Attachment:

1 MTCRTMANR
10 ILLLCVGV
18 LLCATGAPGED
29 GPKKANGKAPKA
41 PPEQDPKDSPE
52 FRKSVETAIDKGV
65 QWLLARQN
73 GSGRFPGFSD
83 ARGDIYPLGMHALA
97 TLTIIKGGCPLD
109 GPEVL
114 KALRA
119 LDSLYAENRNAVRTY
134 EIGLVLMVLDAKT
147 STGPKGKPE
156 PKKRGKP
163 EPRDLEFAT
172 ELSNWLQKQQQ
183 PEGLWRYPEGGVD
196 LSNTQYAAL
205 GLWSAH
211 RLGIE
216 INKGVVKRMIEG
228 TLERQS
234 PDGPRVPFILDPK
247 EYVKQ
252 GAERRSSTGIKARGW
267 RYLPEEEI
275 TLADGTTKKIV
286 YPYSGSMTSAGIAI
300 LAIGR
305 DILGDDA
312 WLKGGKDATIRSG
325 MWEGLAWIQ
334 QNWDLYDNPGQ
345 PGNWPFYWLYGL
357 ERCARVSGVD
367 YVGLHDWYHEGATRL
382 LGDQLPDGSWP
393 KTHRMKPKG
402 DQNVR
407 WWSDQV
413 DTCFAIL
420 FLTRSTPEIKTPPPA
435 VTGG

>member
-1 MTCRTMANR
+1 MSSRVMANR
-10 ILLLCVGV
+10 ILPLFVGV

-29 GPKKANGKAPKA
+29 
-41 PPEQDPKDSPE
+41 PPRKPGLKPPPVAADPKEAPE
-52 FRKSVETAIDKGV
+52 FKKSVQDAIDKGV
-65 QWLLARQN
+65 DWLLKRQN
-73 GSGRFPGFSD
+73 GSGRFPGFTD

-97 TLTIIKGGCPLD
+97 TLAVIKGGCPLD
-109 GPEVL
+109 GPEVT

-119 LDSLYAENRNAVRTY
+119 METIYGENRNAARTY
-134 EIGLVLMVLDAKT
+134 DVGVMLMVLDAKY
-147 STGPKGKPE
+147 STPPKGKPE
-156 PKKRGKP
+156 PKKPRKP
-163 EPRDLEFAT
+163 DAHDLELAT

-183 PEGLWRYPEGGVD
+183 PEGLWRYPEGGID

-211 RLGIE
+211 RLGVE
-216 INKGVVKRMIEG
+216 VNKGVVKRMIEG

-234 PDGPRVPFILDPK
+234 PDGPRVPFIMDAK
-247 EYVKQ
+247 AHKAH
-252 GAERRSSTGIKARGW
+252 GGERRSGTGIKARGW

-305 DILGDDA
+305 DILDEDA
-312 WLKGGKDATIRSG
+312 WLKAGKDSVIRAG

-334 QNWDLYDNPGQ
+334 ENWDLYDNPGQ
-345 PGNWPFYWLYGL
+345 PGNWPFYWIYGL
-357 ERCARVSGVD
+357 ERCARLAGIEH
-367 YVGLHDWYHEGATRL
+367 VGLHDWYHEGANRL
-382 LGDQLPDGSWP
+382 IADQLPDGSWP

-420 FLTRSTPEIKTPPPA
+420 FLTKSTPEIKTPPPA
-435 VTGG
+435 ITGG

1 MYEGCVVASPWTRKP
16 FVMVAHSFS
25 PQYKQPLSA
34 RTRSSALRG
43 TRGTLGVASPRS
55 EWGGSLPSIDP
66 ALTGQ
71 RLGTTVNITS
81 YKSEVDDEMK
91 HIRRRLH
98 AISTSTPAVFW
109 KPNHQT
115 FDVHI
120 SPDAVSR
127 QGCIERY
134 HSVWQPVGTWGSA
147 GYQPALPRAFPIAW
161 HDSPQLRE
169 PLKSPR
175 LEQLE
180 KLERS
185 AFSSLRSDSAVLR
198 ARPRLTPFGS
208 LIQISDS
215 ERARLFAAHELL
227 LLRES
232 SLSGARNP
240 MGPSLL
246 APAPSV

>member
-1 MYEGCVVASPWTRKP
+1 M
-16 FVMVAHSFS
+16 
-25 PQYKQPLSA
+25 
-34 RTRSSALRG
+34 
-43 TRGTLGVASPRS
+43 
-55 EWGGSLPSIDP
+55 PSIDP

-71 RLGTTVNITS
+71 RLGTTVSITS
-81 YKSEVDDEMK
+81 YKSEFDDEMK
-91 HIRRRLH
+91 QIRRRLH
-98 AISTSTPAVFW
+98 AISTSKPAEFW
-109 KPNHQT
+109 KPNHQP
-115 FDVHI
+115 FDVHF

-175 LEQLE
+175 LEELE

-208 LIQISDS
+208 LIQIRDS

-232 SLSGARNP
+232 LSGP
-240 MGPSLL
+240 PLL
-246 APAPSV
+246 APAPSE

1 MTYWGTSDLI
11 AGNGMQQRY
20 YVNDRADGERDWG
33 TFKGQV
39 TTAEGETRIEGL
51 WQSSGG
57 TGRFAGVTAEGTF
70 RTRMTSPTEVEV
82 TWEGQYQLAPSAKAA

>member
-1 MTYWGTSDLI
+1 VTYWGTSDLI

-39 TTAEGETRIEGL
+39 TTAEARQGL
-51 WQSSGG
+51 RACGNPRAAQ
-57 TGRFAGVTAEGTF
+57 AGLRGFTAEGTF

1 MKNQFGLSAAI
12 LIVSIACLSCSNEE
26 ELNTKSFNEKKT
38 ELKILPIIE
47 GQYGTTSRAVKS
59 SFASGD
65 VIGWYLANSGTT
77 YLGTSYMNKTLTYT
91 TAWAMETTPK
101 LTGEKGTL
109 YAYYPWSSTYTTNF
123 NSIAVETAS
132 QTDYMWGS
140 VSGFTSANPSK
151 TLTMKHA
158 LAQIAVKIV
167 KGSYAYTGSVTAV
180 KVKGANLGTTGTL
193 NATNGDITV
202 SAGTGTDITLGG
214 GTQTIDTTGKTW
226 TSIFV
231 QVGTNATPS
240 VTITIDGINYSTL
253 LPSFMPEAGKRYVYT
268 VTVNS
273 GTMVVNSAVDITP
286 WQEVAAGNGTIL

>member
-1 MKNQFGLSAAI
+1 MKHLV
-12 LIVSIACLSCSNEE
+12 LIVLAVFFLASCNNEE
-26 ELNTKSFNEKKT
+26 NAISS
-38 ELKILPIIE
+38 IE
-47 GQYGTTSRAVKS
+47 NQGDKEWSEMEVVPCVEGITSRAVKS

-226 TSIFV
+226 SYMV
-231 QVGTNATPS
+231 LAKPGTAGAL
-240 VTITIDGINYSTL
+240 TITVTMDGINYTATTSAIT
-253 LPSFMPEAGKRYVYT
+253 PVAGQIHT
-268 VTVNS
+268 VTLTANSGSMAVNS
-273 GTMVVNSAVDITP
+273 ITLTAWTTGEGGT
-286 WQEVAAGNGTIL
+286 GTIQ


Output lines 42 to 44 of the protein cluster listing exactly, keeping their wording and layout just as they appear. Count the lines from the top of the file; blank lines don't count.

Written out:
407 WWSDQV
413 DTCFAIL
420 FLTRSTPEIKTPPPA